It is RARE (like fresh Deep One filets) that the components of a game are as nice as the gameplay, but there are two elements of Kingsport Festival: TCG that really make it shine. The first is the titular cards that make up the bulk of the game. The artwork on the tarot-sized cards depicting the various gods, lesser gods, demons, and evil corgis (I kid) from the Mythos is dark and shows off the creatures to good/evil effect. I have to admit that these are some of my favorite depictions of the creatures from Lovecraft’s mind I’ve seen. They really look threatening here. The portraits on the cards presenting the investigators/evil cultists look dignified, a little creepy, and mysterious, as is only right for nogoodniks taking on Cthulhu’s worst. The graphic design is really classy with easily interpreted iconography and border artwork. Equal care has been taken with the backs of the cards, which have appropriately aged and Victorian elements. The only parts to this game are the cards and the dice. Wait, this is a card game, right?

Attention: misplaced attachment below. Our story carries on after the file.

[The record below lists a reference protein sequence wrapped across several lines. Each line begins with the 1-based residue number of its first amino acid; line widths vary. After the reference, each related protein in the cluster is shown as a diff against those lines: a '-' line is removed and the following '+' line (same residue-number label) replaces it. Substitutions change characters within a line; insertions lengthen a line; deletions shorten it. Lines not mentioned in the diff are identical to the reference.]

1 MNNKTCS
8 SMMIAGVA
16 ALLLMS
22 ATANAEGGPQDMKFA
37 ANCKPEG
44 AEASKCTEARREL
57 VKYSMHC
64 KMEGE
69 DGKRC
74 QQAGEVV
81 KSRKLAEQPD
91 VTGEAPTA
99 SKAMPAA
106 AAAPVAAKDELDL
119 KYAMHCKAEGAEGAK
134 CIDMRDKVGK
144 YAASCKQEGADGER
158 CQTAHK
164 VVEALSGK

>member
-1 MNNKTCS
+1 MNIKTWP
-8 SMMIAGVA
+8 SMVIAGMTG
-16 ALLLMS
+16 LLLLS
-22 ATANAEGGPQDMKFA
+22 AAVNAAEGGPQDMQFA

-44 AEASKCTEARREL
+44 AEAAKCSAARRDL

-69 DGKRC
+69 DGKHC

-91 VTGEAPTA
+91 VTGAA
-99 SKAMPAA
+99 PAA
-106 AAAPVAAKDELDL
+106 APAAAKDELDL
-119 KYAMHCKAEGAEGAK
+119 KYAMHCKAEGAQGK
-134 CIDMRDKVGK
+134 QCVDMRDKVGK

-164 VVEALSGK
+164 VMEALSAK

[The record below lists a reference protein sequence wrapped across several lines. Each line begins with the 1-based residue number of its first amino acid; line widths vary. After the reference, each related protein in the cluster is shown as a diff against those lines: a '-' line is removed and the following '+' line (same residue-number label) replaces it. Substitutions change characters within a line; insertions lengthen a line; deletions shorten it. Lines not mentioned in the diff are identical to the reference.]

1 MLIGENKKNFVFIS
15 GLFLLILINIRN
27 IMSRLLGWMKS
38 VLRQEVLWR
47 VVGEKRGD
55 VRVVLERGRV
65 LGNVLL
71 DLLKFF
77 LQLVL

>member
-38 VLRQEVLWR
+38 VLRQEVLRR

Well, yes and no.

Although cards make up the lion’s share of the game, there is a heavy dice aspect as well, and these are some NICE dice. I’m a SUCKER for custom dice, and Kingsport Festival: TCG comes loaded with them. There are three types of dice: a white d10 with a clock icon on one face, brain-pink (a nice touch) d12 dice representing the player’s sanity with a Sanity icon on one face, and grey Domain d6 dice with three types of domain faces: purple Evil, black Death, and red Destruction. All of the dice are high-quality and engraved, not printed, with easily recognizable faces for ease of play and match up nicely with the icons on the game’s cards. Squee! Wonderfully evil custom dice!

Set up is pretty basic. All of the cards depicting the horrid gods are displayed in order of their power in six rows within reach of all of the players. The total number of copies of each type of god card is dictated by how many people are playing, so the number varies. Each player gets one of the brain-ilicious d12s with which to track their sanity and sets it to 10. All players white timer die, with the high roller taking the role of the starting player. Then each player sets their Sanity die to 10 (yes, the value can be increased up to 12 through game effects. That player takes the white d10 and sets it to the clock face. Players can pick an investigator card, but I suggest dealing them out at random to each player to liven things up (before they get driven insane, of course).